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Structural Studies of the Fungal pre-mRNA 3'-end Processing Machinery

Jurado, Ashley Rae

During mRNA synthesis, pre-mRNAs must be cleaved and polyadenylated at their 3'-end to be fully mature, before being exported from the nucleus. In yeast, there is a large protein machinery comprised of dozens of proteins that work together to perform these two reactions. Some of these proteins are capable of recognizing and binding key sequence elements in the pre-mRNA, effectively directing where in the transcript the cleavage and polyadenylation occur. In this thesis, recently reported structural findings related to the pre-mRNA 3'-end processing machinery are summarized. Within this machinery, the Cleavage Factor IA (CF-IA) complex is comprised of the Rna14, Rna15, and Pcf11 and Clp1 proteins. Results reported here include the crystal structure of the Rna14-Rna15 complex, which indicates that the Rna14 protein forms a dimer that has inherent conformational variability. The Rna15 protein binds to the C-terminal domain of Rna14, and is connected to the Rna14 HAT domain by a flexible linker, which may indicate that Rna15 functions somewhat independently of the Rna14 HAT domain. The complete CF-IA complex is explored in detail, including protein-protein interactions within the complex and the stoichiometric ratios of CF-IA components. Unlike previous reports, results indicate that CF-IA may form a dimer with a 2:2:2:2 stoichiometry of Rna14:Rna15:Clp1:Pcf11. Also reported are projects unrelated to CF-IA, including the crystal structure of the biotin-dependent alpha(6)beta(6) geranyl-CoA carboxylase (GCC) holoenzyme. Comparison of GCC to the closely related 3-methylcrotonyl CoA carboxylase (MCC) holoenzyme reveals a conserved domain swap in the carboxyltransferase (CT) domains of both enzymes. This domain swap is not present in the related biotin-dependent carboxylases propionyl-CoA carboxylase (PCC) and acetyl-CoA carboxylase (ACC), which may indicate a distinct lineage for biotin-dependent carboxylases that target the γ-carbon. In addition, comparison of the two structures also reveals a conserved Phe191 in MCC that is absent in GCC. Phe191 blocks a key substrate-binding pocket and explains the differences in substrate-specificities between MCC and GCC. The role of Phe191 is tested by site-directed mutagenesis to a Glycine to open the pocket in MCC and by mutating a structurally equivalent Glycine to Phe to close the pocket in GCC. These mutations can convert MCC to a GCC and vice versa.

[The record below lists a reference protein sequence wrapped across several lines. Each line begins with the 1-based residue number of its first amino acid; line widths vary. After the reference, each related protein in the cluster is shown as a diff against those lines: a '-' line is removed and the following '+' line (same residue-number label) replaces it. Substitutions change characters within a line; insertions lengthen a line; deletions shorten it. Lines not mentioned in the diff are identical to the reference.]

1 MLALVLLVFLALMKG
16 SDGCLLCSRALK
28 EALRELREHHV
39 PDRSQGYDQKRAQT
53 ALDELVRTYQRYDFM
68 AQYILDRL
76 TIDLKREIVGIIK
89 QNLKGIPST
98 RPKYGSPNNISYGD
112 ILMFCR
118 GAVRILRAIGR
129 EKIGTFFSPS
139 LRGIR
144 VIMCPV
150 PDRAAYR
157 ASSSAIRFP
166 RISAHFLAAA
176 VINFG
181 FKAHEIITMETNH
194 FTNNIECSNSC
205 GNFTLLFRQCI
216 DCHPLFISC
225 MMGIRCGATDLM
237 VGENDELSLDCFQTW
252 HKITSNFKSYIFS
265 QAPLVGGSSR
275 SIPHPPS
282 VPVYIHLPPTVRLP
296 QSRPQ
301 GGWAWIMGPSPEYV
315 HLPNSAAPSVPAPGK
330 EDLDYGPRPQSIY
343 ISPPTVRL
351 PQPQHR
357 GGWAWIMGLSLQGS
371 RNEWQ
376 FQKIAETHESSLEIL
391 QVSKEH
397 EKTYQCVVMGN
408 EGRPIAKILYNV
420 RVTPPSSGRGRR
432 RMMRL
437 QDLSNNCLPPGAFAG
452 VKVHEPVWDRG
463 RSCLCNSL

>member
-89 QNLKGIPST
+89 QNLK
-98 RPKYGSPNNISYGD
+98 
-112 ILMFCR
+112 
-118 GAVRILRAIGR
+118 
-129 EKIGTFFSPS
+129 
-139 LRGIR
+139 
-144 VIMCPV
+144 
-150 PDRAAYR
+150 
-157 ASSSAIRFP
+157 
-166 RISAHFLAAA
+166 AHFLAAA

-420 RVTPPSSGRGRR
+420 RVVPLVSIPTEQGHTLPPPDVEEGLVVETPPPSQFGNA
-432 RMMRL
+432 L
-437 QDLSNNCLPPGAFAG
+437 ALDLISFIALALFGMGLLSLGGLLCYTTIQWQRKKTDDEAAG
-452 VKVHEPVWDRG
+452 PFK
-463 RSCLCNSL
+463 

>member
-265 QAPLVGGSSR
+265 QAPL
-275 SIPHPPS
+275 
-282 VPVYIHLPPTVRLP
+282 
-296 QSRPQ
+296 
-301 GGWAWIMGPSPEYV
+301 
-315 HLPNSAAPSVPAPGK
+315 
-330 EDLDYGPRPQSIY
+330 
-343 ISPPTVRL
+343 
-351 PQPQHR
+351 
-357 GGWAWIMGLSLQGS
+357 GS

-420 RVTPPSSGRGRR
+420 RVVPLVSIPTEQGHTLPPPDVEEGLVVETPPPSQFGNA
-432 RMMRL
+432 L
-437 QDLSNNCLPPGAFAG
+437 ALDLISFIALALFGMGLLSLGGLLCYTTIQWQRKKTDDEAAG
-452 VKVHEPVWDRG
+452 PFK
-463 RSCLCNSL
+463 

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More About This Work

Academic Units
Biological Sciences
Thesis Advisors
Tong, Liang
Degree
Ph.D., Columbia University
Published Here
April 20, 2015
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